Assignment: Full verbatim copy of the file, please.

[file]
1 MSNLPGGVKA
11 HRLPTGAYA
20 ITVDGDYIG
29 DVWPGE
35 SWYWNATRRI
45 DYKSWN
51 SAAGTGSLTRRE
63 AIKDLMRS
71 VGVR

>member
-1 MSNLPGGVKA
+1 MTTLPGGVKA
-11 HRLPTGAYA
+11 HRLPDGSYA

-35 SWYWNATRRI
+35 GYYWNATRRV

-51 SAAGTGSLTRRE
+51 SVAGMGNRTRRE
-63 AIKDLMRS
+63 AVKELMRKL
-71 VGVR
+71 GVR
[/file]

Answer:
1 MSNLPGGVKA
11 HRLPTGAYA
20 ITVDGDYIG
29 DVWPGE
35 SWYWNATRRI
45 DYKSWN
51 SAAGTGSLTRRE
63 AIKDLMRS
71 VGVR

>member
-1 MSNLPGGVKA
+1 MTTLPGGVKA
-11 HRLPTGAYA
+11 HRLPDGSYA

-35 SWYWNATRRI
+35 GYYWNATRRV

-51 SAAGTGSLTRRE
+51 SVAGMGNRTRRE
-63 AIKDLMRS
+63 AVKELMRKL
-71 VGVR
+71 GVR